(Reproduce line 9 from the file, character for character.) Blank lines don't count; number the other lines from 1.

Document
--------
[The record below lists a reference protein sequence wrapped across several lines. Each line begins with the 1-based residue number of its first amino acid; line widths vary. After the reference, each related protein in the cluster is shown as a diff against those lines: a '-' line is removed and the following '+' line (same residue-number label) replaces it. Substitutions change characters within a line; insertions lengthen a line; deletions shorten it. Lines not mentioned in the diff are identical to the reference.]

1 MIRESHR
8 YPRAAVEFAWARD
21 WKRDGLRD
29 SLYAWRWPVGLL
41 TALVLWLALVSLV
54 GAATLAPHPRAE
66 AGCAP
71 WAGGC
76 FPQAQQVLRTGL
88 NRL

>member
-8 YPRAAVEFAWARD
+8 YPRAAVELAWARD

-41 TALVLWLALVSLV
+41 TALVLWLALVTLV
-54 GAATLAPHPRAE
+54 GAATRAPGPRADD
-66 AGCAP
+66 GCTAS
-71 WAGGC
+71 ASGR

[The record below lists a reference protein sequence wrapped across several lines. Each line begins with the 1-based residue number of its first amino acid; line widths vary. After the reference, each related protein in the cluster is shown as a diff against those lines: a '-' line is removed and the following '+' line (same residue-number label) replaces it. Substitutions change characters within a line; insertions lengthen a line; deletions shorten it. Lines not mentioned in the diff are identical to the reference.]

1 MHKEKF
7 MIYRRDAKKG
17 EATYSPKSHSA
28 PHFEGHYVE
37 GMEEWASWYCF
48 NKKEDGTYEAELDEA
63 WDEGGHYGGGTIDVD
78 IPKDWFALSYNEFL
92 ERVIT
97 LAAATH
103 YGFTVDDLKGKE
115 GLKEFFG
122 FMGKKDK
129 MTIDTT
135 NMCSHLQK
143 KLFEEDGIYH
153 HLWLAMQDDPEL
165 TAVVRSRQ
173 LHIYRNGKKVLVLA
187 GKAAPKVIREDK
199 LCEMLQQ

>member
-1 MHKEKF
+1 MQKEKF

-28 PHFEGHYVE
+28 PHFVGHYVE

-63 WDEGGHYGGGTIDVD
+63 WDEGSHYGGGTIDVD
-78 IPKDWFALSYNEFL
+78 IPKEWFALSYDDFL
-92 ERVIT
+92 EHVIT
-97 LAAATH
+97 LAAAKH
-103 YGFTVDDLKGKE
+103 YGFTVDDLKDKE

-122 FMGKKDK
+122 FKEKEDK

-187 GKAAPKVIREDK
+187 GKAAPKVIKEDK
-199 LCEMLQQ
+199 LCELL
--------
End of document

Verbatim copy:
71 WAGGC